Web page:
Next time, although he has passed, I will tell the story of an amazing little dog named Brady.

Thanks for reading!

Dr. H.

HOW DO YOU BECOME A VETERINARIAN AND DO YOU WANT TO?

This is NOT me, by the way.
This is NOT me, by the way.

As a veterinarian, I’ve often heard people say that they at one time thought about becoming a vet. I also hear a lot of parents and grandparents talking about one of their children or grandchildren thinking about becoming a vet. I’d like to use my blog today to talk about some of the myths and to give some helpful hints.

I chuckle when someone tells me their 18 year-old is pre-vet. Heck, when you start college, you’re pre-EVERYTHING. As a freshman, you can be pre-rocket scientist or even pre-“college isn’t for me.” In order to get into veterinary college, you just need to look at the requirements for admission, take those classes and do well. There are a lot of math and science classes needed, but you could be an art major and still get into vet school. In fact, diversity is smiled upon when applying. After all, who wants every doctor to be the same?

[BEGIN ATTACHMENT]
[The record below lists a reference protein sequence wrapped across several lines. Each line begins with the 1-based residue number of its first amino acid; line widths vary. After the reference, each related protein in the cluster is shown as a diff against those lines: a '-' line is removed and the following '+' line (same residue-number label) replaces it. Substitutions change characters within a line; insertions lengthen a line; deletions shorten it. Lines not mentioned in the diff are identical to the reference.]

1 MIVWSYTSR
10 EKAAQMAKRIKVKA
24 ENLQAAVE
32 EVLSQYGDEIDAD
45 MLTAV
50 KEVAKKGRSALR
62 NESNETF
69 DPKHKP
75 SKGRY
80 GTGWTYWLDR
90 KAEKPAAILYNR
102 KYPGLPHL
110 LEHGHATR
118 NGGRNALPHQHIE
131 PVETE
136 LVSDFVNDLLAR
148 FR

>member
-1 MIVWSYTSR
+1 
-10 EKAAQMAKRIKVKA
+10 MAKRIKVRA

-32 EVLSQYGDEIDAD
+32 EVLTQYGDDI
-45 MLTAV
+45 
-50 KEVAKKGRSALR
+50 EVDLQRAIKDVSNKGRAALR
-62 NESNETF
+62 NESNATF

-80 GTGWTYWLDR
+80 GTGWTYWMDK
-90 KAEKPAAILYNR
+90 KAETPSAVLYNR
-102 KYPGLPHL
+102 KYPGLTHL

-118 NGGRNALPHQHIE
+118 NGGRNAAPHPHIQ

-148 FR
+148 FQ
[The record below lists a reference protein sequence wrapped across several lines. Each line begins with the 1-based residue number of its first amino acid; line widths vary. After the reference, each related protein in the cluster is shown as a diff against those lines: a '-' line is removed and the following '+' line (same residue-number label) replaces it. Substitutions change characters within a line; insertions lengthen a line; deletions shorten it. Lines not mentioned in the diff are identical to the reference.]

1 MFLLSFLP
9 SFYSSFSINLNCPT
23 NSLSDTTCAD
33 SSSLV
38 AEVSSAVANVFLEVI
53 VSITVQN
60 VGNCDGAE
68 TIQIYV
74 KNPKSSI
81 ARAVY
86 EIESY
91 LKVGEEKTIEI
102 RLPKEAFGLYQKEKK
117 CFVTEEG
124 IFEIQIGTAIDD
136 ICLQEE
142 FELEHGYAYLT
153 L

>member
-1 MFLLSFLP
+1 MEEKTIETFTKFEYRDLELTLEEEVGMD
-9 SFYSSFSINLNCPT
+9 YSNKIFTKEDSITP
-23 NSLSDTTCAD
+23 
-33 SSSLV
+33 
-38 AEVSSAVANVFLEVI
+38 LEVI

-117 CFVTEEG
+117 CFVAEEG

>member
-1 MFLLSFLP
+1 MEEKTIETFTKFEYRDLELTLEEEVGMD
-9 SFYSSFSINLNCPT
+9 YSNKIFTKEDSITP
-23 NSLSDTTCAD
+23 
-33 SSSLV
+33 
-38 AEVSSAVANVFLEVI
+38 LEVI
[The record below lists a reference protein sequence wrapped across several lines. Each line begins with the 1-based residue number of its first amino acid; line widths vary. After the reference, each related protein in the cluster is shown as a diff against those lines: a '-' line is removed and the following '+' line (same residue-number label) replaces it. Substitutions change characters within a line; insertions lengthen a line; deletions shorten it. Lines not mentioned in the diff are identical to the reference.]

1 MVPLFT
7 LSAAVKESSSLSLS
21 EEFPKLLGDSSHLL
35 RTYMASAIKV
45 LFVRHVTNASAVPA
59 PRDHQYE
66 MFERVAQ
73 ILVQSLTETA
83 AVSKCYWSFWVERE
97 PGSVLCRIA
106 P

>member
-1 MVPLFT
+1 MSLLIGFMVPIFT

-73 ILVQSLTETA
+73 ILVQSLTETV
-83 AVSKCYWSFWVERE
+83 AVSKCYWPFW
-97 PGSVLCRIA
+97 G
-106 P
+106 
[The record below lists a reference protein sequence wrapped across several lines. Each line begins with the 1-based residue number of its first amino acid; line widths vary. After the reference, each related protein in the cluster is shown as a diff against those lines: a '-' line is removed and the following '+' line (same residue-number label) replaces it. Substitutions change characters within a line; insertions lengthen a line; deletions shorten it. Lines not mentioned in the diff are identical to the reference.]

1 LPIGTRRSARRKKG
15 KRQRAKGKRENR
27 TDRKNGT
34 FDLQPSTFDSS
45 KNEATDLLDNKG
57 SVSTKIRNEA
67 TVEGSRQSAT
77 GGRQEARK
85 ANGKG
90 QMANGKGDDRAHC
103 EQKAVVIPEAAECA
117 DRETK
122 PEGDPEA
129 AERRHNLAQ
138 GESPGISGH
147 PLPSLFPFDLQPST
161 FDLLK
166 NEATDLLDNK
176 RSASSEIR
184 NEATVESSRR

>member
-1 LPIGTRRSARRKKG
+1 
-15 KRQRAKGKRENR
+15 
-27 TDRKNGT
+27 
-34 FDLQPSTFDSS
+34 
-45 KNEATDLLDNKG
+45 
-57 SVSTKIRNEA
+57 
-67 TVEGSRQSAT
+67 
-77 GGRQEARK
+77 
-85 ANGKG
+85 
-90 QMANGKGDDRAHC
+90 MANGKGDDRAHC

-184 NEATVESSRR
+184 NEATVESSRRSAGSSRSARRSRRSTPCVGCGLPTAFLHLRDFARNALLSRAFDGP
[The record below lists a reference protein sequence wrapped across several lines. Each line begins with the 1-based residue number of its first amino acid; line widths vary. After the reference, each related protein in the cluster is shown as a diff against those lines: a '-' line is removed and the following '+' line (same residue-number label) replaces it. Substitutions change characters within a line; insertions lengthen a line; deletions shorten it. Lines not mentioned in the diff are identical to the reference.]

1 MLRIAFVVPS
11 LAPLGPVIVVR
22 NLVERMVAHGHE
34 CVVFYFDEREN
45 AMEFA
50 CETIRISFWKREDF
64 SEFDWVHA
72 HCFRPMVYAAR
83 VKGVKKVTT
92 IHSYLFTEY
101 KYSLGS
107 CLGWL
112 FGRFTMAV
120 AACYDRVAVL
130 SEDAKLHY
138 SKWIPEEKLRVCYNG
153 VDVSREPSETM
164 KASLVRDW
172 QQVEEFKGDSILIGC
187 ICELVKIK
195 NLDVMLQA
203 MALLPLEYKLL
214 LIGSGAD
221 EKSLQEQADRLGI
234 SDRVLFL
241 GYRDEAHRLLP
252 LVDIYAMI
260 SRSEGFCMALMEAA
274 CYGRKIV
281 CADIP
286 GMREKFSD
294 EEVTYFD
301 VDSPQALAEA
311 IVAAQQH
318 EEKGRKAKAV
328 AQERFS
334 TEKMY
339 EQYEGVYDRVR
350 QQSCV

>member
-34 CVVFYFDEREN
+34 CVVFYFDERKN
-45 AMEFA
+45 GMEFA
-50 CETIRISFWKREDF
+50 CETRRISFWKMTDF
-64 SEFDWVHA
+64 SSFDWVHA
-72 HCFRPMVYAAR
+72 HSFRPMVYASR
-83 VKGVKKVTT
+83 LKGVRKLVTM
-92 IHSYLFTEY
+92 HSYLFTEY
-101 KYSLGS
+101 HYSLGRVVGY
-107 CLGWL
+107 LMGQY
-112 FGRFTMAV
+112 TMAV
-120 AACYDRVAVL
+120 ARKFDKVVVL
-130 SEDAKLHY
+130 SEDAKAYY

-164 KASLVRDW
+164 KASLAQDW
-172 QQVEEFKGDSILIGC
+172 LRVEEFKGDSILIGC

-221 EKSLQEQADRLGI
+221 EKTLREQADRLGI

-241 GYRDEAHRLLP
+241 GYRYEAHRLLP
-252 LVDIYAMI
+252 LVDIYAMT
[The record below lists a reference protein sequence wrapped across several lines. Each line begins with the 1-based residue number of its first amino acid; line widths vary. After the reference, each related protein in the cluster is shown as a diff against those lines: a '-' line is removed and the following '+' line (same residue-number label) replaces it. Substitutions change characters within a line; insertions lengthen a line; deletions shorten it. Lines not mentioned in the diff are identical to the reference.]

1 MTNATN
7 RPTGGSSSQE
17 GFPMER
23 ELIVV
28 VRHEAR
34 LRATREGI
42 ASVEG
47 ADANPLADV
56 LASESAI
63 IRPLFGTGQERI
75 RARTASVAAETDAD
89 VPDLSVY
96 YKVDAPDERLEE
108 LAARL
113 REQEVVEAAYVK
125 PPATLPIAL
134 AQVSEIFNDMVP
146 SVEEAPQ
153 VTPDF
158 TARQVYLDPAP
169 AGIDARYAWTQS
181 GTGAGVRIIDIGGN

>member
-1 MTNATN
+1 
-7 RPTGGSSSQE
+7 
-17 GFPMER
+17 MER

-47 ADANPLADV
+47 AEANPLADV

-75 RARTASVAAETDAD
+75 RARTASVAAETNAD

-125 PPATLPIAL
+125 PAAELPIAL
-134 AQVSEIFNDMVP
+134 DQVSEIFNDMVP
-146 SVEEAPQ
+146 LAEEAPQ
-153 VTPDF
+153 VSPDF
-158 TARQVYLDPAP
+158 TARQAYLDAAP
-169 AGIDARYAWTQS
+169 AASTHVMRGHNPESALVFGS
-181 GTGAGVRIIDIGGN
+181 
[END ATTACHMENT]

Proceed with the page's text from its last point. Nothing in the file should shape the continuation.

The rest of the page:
Oh, yes, veterinarians are doctors. Not the physician or human surgeon kind, but we obtain a Doctor of Veterinary Medicine(D.V.M.) degree unless we go to the University of Pennsylvania(they give a V.M.D.). Most vets get a bachelor’s degree first, but it is possible to get into vet school without first getting a bachelor’s degree; however, those few people study intensely for two or three years in a program that is geared strictly for the goal of applying to vet school. If after that intense training, they don’t get in, they either reapply or use what credits they have towards some other bachelor’s degree.